And yeah, yeah, she mentally rolled her eyes at her annoying voice of reason. Part of her still resented Shannon from their prep-school days at the Athena Academy for the Advancement of Women.
Advancement? Shannon had tried to advance Josie right out the front gates on a trumped-up charge of stealing.
Good God, as if.
Her stomach, which held strong against negative Gs, grew downright queasy over the notion of taking so much as a post office pen. But back then, Shannon had convinced everyone Josie was off her rocker, like her washed-up military mama. Who could expect reasonable behavior from a Lockworth lady?
Anger fired hotter than an afterburner, jangling the singing adrenaline off-key. Her combat boots braced on the rudders. She kept her right hand loose on the stick, her left on the two throttles, flicking up to adjust dials then landing back on the stick. Not a HOTAS - hands on throttle and stick, with all the buttons attached. In the T-38 she had to take her hands off the stick and throttle to work the controls. But for Shannon, she'd give a new spin to the HOTAS - Hands On Tummy and Sickbag.
She ran the stick fore and aft, gliding the T-38 through the sky in a porpoise-style swim along the rolling mountain range. Push for a hint of a negative G at the top of the sine wave. Pull for the kiss of a positive G at the bottom of sine wave. Push, pull. Push, pull.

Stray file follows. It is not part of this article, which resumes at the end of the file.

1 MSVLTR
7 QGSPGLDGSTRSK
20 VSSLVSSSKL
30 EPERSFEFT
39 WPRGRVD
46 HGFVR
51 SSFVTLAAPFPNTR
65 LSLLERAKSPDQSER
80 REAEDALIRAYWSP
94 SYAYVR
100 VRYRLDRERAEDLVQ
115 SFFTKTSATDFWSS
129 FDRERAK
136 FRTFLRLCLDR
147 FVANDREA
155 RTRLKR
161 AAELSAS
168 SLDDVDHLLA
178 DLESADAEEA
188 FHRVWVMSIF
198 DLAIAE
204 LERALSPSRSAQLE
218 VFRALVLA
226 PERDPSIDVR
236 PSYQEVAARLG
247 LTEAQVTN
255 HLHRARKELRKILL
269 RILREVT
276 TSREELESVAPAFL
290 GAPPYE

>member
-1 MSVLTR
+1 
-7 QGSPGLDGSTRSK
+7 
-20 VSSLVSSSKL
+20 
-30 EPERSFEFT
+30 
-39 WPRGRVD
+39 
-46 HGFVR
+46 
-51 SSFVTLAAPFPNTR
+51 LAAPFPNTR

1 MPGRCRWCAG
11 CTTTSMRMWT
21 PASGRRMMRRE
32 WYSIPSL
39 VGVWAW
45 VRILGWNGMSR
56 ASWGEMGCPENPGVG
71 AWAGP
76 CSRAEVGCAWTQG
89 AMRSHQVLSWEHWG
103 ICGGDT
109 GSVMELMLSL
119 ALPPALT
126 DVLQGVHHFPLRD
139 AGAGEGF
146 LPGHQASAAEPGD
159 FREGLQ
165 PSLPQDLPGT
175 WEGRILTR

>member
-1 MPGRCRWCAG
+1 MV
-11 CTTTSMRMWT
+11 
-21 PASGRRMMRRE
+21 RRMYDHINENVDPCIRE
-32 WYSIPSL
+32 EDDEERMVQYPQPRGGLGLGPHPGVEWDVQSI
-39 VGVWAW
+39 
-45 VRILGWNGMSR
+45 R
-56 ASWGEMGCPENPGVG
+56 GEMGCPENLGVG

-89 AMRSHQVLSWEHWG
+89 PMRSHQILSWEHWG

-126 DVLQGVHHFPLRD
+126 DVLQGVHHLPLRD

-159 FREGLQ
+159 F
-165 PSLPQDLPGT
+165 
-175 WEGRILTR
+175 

"Uh, Josie?" Shannon's thready voice echoed over the headset. "Where's the eject button again?"
Crap. She'd gone too far, something she never did anymore. She steadied the stick. "Just a little PIO - pilot induced oscillation. My fault, and nothing to worry about. I've got it back under control."
Time to get herself under control, as well. She needed to tamp down the old impulsive Josie in favor of her more structured self she'd cultivated after her mother's breakdown. "We're on the straight and narrow now. As long as you keep your eyes forward, all will be normal."
Unlike looking to the side, where everything blurred with speed.
She hugged the terrain with skill and calm. No one would ever have reason to accuse her of weakness or emotional instability. She knew how hard she would have to fight even a whisper of that label, since her mother had been locked away after "the incident." But with this test project, Josie hoped to clear her mother's name and shake free of that dark legacy.
"Doing okay back there?" Josie's gaze flicked up to the mirror again.
"Just fine," the ever-prideful Shannon replied, brown eyes wide, makeup still impeccable.
Pride, Josie could understand. She had her fair share of that. Sad thing was, Shannon really packed a genius brain under all that uptight pettiness. Given the right direction, she could have been an incredible asset to the Athena Academy alumni list - if she'd made it to the twelfth grade instead of being punted out on an honor violation.
Excerpted from Pursued by Catherine Mann Copyright © 2004 by Harlequin Enterprises, Ltd.. Excerpted by permission.